For none of the above reasons, however, would I bother to review this dreck. What greatly troubles me is how Spike Lee, a black man, depicts the black soldiers in this movie: cowardly, undisciplined, mutinous, hypersexual, superstitious, ignorant, contentious, sloppy, etc. What gives? If a white man had made this movie and drawn the black characters this way, he would be widely derided as a racist, and rightly so. Why in the world would Spike Lee perpetuate these sorts of racist stereoptypes about soldiers of his own race???
This garbage deserves swift oblivion, and Spike Lee needs to do some serious soul-searching."
Disjointed & Insulted
G. Teslovich | 03/24/2009
(1 out of 5 stars)
(1.) Disjointed storytelling with poorly constructed flashbacks (everyone's currently popular cinematographic technique to showoff cleverness).
(2.) Stereotypic characterizations with sophomoric scripting.
(3.) Cheaply constructed military & war effects e.g. military uniforms that look as if they were cleanly pulled out of museum storage each day; cigarettes & munitions that last forever despite long term isolation from supply support.
(4.) Worst of all was that the important story of black WWII infantry was turned into preachy propaganda & simplistic absolutes that do not permit the audience to be thoughtfully educated but instead to be insulted as if they were moronic simpletons."
Good story, Worst possible execution
Alexander M. Walker | Chicago, IL USA | 03/03/2009
(1 out of 5 stars)
"Plainly speaking: I'm not a fan of Miracle at St. Anna. While I believe that Spike Lee's self-described "untold story of courage and brotherhood" deserves to be told - I don't think Spike Lee should have been the one to tell it. He shouldn't have been let anywhere near it. If you trust the dialogue spoken by the characters within, James McBride's source material was racially polarized before Spike got anywhere near it. Allowing Spike Lee to emboss it even further with his own brand just makes the film all the more intolerable to watch - ironic really, considering how forcefully Lee and McBride hammered the film's message of intolerance into our skulls with each and every frame.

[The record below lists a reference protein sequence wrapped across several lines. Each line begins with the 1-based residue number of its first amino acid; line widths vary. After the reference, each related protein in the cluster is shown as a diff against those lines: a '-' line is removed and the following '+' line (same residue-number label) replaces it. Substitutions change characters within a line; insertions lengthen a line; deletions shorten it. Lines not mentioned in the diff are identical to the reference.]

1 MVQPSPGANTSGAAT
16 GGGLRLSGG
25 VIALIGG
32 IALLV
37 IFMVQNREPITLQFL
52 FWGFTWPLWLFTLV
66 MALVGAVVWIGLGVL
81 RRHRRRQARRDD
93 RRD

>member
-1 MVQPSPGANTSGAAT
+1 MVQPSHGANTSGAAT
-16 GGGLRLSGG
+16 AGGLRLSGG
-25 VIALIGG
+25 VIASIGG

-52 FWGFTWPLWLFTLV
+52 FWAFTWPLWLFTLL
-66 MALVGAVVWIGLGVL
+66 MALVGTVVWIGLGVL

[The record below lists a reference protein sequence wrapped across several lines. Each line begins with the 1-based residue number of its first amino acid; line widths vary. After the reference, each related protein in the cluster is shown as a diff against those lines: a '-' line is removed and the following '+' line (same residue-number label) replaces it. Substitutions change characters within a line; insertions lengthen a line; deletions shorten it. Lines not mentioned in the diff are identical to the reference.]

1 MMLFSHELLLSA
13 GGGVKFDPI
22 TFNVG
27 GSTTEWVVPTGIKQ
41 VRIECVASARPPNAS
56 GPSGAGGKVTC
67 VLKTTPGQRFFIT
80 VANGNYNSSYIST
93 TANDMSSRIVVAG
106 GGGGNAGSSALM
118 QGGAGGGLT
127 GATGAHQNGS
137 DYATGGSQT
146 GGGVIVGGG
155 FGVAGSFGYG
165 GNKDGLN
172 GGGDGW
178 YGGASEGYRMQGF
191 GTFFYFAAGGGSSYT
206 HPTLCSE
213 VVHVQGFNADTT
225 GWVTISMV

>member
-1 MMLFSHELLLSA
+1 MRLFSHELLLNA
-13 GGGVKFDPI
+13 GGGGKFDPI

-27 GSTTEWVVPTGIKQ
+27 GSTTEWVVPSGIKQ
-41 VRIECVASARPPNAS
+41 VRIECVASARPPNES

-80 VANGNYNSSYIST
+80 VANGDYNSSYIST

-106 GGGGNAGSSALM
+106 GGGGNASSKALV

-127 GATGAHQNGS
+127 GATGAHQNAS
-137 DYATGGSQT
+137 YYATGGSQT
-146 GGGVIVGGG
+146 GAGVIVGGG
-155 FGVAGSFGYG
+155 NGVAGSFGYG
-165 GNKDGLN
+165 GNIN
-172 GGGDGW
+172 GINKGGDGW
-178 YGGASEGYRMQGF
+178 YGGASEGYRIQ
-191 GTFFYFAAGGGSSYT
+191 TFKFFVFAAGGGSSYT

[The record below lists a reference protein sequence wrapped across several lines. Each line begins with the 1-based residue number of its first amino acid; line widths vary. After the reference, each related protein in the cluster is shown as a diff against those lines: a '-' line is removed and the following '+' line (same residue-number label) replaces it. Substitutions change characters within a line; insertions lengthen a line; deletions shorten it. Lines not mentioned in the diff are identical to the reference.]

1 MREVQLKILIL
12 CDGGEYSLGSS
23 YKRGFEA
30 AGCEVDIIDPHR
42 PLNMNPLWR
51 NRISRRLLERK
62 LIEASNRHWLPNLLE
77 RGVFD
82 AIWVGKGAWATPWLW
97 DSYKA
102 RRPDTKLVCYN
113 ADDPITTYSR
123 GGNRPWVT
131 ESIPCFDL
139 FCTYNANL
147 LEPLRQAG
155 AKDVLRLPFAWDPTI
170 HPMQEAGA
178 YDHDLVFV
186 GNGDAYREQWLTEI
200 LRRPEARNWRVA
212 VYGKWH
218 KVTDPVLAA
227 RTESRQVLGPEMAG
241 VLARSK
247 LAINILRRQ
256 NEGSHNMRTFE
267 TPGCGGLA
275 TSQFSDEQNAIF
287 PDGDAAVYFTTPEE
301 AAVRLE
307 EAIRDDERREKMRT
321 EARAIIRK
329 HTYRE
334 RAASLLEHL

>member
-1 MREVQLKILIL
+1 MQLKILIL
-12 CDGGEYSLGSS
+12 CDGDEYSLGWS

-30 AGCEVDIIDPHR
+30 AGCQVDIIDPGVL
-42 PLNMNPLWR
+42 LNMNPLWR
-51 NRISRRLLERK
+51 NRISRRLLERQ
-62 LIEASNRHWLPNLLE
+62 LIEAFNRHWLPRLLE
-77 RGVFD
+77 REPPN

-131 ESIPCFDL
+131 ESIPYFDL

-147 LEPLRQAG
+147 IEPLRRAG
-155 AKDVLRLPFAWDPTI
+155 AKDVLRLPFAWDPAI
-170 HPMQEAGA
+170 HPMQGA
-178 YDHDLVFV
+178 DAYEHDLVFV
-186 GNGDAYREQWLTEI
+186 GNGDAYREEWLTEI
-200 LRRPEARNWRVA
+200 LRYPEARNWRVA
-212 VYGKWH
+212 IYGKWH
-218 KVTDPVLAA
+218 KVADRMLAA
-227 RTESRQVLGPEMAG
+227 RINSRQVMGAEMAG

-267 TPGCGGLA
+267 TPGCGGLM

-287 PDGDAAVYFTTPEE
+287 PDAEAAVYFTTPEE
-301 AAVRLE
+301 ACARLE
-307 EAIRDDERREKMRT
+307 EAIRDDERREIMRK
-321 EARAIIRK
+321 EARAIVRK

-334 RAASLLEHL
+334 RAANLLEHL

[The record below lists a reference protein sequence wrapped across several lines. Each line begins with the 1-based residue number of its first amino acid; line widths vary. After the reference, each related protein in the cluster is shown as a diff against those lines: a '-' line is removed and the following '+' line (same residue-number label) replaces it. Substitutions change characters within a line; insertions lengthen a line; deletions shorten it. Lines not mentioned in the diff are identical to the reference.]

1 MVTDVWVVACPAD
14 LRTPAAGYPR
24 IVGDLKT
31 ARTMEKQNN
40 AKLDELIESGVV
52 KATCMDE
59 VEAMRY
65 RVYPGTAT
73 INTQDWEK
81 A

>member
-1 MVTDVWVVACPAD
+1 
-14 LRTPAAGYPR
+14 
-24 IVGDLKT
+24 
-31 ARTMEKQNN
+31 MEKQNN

Spike Lee still hasn't learned that you don't win support or - as Lee was aiming for - regret by preaching at the audience. But Spike Lee doesn't preach, I'd be lying if I described his approach in such lofty terms as "preaching". Spike Lee condemns. Spike Lee damns. For the two hours and forty minutes of this filmmaking atrocity, if you aren't a black man who served in WWII Spike Lee wants you to feel horrible.
That's a lot of people.
Spike Lee takes the story of the U.S. Army's all-black 92nd Infantry division as they find themselves under siege from the relentless Nazi troops and the incompetence of their own white commanding officers. The story would have been fine had Lee (and McBride) insisted on the overboard abrasive racial conflict which pervades every moment of the film.
The film's plot, as stated by both McBride and Lee in the Extra Features, was to illustrate how these black soldiers, deprived of key human rights at home, went abroad and found the citizens of a foreign country to be more accepting than their own country. On this note, I agree with Lee and McBride as to the importance of such a theme being shown on film. These men were unsung heroes performing a duty under the most incredible circumstances. When a solider can't even rely on his own artillery to provide him with support - where can he turn? In Miracle at St. Anna you turn to a group of people undergoing the same oppressive regime you've lived under for years.